Simplifying Core Data setup

Most of developers use Core Data for persistence in iOS apps. I’d like to share my view on how to simplify Core Data stack setup and usage. Some of these could be used alone, or combined with other approaches.

Let’s start with initial stack setup. Here I focus on simple setup – one store which should automatically migrate between versions. So, we’ll have one NSPersistentStoreCoordinator and could have several NSManagedObjectContext‘s created as needed.

I’m adding several new methods to NSManagedObjectContext class using Objective-C category. Singleton objects are defined using dispatch_once. Let’s start with NSPersistentStoreCoordinator.

+(NSPersistentStoreCoordinator *)persistentStoreCoordinator
{
    static dispatch_once_t onceToken;
    static NSPersistentStoreCoordinator * _persistentStoreCoordinator;
    dispatch_once(&onceToken, ^{
        NSURL *storeURL = [[[[NSFileManager defaultManager] URLsForDirectory:NSDocumentDirectory
                                                                   inDomains:NSUserDomainMask] lastObject]
                           URLByAppendingPathComponent:@"data.sqlite"];
        
        NSError * __autoreleasing error;
        NSManagedObjectModel * managedObjectModel = [NSManagedObjectModel mergedModelFromBundles:@[ [NSBundle mainBundle] ]];

        _persistentStoreCoordinator = [[NSPersistentStoreCoordinator alloc] initWithManagedObjectModel:managedObjectModel];

        if (![_persistentStoreCoordinator addPersistentStoreWithType:NSSQLiteStoreType
                                                       configuration:nil
                                                                 URL:storeURL
                                                             options:@{ NSMigratePersistentStoresAutomaticallyOption: @(YES),
                                                                        NSInferMappingModelAutomaticallyOption: @(YES) }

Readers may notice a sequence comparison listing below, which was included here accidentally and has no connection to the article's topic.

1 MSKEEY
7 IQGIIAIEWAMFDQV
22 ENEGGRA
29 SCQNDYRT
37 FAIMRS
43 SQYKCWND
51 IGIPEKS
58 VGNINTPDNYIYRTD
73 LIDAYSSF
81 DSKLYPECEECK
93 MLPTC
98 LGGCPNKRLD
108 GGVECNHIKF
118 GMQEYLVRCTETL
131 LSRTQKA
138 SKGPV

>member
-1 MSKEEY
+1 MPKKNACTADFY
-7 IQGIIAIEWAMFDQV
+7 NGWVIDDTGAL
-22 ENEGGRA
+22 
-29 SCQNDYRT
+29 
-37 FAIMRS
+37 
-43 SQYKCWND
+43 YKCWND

error:&error])
        {
            NSLog(@"Persistent store not opened: %@", error);
            abort();
        }
    });
    
    return _persistentStoreCoordinator;
}

Code creates store at Documents directory with data.sqlite name. Each NSPersistentStoreCoordinator needs NSManagedObjectModel. There is a way of getting all the models from application bundle, so we don’t need to know model name. In most cases this code would be enough.

Next. Let’s add some factory methods for creating NSManagedObjectContext‘s.

+(instancetype)contextWithConcurrencyType:(NSManagedObjectContextConcurrencyType)concurrencyType
{
    NSManagedObjectContext *context;
    if ([self persistentStoreCoordinator])
    {
        context = [[self alloc] initWithConcurrencyType:concurrencyType];
        context.persistentStoreCoordinator = [self persistentStoreCoordinator];
        context.mergePolicy = NSMergeByPropertyObjectTrumpMergePolicy;
    }
    
    return context;    
}

+(instancetype)context
{
    return [self contextWithConcurrencyType:NSConfinementConcurrencyType];
}

These methods are used to create NSManagedObjectContext objects with proper concurrency type.

I also prefer to use single shared context for main queue (typically, it is read-only).